Dr Gerasymenko raised the issue of right-wing paramilitaries, their intimidation of local courts and councils and the disappearance and murder of journalists and others. He saw these developments as profoundly concerning. After the coup there were attacks on homes and party offices and the burning of: books, news-papers and records. Although most of the paramilitary formations have now been incorporated into the army, police or security forces, a great deal of extra-legal violence and intimidation continues.

More recently, on 20 October 2016, the Ukraine Parliament had adopted the Law “On amendments to some laws of Ukraine to re-strict access to the Ukrainian market of foreign printed materials with anti-Ukrainian content”. This has allowed the authorities yet further limit freedom of expression. Although possession of writings by Marx or Lenin, or books from the time of the Soviet Union, is not in itself a criminal offence, any attempt to distribute, or promote them is. Most recently this act has been used to ban an American made film that was considered to present a character from the Soviet era in too favourable a light.

The case of former Communist deputy Alla Allexandrovska, a sixty seven year old in very poor health, who was arrested early in the summer, and remained in prison without access to medical care for six months and who has now been placed under 24 hour house arrest was raised. No trial has taken place.

Chris Stephens MP formally welcomed the guests from Ukraine. He said that events un-folding in Ukraine caused him and many of his colleagues’ considerable concern. He agreed to raise within parliament any issues which concerned the involvement by the British government either directly or as a signatory of the EU Association Agreement with Ukraine.

Kelvin Hopkins MP agreed with these remarks and noted the importance of resolving the current situation on the basis of the full implementation of the Minsk II Peace Agreement.

In response Dr Gerasimenko indicated that such implementation would ultimately provide the only way forward to ensure the restoration of civil liberties across of the whole of Ukraine within a political framework that provides guarantees for peace, free elections and for civil and linguistic rights. Unfortunately the policies of the current government ran directly contrary to such implementation.

The background to this is the intensifying economic crisis in Ukraine. There is very high un-employment. Inflation has sharply cut wages. Pensioners have been reduced to a level where they can no longer afford even mini-mum heating or housing provision. Corruption is rampant at every level of the state.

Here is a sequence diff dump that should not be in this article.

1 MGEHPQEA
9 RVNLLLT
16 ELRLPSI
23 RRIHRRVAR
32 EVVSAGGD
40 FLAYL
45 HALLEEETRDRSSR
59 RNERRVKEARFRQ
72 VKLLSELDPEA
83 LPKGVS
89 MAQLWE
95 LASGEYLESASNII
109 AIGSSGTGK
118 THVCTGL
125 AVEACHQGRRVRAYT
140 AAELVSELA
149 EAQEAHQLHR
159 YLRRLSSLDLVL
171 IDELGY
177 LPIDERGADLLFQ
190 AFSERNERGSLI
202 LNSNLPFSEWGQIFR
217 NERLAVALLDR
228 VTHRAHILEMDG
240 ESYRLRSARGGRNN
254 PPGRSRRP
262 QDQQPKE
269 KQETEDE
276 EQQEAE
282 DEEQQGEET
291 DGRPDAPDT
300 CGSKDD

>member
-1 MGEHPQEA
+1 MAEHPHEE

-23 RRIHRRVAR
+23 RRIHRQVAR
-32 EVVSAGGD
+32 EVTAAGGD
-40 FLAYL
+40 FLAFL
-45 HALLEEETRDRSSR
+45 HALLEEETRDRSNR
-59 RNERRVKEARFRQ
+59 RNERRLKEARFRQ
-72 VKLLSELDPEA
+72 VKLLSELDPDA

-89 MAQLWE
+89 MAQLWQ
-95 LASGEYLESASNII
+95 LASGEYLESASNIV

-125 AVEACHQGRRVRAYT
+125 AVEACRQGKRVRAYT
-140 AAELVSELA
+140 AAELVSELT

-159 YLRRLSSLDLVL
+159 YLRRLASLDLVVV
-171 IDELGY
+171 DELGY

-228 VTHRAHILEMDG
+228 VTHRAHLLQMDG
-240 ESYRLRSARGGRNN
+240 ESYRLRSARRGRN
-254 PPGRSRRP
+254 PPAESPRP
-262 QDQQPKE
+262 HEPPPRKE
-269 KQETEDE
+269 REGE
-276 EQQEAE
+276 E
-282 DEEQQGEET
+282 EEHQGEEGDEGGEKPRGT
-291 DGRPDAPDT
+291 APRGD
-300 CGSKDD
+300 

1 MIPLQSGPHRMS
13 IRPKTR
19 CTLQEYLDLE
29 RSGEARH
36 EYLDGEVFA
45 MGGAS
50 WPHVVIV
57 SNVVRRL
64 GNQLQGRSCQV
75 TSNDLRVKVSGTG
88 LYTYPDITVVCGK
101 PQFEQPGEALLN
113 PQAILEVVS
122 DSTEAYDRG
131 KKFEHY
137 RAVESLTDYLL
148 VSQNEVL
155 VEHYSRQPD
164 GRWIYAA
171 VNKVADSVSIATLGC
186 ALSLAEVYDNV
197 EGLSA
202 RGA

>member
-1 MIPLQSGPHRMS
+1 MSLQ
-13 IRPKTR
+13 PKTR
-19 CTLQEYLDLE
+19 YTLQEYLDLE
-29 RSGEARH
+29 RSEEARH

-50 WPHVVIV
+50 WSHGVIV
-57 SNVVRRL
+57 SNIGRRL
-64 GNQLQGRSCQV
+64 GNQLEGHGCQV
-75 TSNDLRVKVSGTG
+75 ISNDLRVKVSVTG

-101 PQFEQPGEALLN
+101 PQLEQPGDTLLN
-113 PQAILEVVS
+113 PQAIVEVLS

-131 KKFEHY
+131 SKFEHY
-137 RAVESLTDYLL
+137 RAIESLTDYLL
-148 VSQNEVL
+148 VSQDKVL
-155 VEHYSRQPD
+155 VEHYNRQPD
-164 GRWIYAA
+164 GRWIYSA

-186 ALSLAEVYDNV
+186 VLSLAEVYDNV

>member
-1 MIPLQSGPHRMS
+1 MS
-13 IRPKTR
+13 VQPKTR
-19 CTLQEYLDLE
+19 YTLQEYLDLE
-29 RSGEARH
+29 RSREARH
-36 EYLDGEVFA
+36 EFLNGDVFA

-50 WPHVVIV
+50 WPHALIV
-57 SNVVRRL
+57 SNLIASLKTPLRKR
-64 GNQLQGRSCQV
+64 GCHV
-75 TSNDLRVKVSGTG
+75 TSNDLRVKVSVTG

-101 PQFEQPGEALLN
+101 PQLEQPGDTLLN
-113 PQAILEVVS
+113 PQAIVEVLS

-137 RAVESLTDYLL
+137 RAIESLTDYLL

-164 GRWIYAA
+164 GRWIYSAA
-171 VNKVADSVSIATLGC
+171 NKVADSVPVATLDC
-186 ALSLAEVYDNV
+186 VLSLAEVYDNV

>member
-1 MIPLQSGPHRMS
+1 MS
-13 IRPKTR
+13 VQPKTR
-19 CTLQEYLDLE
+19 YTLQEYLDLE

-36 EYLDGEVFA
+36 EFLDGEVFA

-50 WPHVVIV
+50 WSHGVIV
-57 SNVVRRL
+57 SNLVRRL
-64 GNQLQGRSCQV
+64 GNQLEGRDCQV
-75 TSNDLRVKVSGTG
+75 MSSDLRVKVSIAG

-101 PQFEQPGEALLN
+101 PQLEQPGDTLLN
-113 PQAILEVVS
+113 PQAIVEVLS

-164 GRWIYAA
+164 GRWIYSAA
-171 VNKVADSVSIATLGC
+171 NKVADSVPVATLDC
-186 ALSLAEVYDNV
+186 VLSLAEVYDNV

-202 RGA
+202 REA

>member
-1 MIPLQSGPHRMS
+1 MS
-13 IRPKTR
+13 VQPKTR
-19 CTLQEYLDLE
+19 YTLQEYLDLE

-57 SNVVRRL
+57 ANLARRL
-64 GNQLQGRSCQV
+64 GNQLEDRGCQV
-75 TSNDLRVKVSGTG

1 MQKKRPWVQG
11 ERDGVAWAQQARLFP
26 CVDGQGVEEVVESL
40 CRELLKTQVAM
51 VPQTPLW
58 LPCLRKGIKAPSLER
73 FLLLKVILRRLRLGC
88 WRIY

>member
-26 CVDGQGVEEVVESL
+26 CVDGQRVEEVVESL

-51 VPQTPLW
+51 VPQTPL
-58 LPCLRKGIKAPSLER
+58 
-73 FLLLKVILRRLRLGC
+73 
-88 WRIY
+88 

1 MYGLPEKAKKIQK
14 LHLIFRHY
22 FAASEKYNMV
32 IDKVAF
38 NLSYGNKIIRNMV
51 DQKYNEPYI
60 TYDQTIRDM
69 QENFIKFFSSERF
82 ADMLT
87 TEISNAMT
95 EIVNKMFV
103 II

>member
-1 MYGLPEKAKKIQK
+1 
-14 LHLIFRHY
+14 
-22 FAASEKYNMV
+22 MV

In these circumstances the electoral support for the government parties had fallen dramatically. The government parties do not want elections and are fearful that any resolution of the ‘Anti-Terrorist Operation’ in the East would lead to the return of large numbers of far-right para-militaries to Kiev with detrimental consequences to all.

Free elections, the resolution of the conflict in the East, as well as the restoration of civil rights, do not unfortunately appear to be on the immediate political agenda. Instead, Ukraine is descending into a level of disorder that threaten surrounding states – with 9 million illegal firearms and large-scale trafficking in munitions, drugs and humans.

In discussion it was noted that Ukraine is largely dependent on economic and military support from a range of NATO powers – including Britain which currently has 75 military personnel assisting the Ukrainian army. NATO and EU governments therefore have considerable bargaining power, should they wish to use it, to secure policies to lead to a peaceful resolution.

Maggie Bowden, General Secretary of Liberation summed up the meeting by thanking participants and pledging Liberation to take up the issues for a continuing campaign – noting that Liberation, as a United Nations recognised NGO, had rights to raise issues at UN sessions in Geneva three times a year.